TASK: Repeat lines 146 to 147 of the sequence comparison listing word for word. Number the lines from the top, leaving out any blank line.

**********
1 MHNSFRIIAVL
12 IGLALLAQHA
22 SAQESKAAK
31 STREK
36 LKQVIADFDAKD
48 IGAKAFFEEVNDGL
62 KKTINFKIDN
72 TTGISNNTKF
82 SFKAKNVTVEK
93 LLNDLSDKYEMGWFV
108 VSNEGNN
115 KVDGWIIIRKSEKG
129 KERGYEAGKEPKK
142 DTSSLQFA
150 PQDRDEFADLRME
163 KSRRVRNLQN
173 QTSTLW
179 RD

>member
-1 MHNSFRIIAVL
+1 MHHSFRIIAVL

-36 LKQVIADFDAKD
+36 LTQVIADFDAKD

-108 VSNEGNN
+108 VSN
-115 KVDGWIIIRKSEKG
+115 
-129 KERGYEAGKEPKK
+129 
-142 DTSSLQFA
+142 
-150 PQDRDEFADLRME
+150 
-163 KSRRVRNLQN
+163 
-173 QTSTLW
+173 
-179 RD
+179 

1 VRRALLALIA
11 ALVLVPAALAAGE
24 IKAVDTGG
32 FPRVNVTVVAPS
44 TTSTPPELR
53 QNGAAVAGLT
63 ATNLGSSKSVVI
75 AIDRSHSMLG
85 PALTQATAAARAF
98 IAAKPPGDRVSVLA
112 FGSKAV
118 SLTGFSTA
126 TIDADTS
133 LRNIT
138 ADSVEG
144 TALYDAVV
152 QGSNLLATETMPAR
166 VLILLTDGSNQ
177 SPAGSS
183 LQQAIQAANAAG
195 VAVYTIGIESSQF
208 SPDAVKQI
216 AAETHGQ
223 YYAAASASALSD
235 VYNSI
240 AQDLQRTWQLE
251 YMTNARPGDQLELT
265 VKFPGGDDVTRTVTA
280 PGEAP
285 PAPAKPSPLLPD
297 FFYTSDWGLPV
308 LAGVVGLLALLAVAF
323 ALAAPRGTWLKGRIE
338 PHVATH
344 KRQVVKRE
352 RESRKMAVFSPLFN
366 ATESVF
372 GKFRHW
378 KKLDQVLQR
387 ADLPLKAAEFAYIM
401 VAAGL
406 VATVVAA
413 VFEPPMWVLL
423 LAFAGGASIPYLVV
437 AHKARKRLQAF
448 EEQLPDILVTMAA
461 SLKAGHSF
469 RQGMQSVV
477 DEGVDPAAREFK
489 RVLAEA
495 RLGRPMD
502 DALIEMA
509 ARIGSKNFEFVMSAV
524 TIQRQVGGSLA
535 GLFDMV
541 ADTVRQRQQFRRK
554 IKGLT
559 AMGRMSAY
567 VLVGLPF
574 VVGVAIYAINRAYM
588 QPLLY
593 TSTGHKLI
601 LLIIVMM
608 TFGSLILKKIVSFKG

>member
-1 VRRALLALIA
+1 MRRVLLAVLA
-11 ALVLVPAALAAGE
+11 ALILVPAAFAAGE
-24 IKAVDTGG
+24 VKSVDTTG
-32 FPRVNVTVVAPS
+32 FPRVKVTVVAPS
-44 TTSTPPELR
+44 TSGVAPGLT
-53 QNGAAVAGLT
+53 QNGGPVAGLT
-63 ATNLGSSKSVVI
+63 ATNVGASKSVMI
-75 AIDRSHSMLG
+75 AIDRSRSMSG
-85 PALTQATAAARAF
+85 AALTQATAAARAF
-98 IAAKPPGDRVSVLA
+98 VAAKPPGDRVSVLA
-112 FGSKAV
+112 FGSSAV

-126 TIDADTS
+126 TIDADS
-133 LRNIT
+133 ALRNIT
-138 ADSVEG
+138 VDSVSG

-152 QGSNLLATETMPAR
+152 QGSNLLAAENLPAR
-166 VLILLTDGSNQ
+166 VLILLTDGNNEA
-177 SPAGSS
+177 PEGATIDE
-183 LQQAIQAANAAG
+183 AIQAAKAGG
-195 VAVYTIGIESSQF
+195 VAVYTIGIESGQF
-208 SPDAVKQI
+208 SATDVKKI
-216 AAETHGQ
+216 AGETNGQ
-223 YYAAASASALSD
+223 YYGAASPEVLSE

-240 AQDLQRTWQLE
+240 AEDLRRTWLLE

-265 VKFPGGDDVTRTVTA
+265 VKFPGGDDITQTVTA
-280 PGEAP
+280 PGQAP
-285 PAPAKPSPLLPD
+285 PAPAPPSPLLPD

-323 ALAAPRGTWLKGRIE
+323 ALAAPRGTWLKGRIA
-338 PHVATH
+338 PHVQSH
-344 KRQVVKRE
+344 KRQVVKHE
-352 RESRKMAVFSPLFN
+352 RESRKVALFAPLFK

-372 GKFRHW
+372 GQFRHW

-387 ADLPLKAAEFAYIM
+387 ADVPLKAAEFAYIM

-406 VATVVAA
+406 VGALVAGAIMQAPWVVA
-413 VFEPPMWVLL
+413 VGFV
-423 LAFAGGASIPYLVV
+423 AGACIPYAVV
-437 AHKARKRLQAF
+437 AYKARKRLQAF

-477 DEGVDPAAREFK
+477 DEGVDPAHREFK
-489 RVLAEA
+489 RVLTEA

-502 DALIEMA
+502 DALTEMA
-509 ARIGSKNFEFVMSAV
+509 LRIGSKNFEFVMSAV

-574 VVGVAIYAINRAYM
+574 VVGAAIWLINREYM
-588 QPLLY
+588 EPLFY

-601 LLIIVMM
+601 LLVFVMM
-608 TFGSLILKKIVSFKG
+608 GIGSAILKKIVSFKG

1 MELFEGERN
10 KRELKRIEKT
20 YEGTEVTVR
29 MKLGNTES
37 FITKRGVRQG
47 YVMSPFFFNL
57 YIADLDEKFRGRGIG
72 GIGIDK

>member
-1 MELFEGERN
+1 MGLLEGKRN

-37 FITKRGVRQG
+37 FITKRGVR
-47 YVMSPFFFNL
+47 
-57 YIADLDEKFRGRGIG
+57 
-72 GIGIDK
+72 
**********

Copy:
+216 AGETNGQ
-223 YYAAASASALSD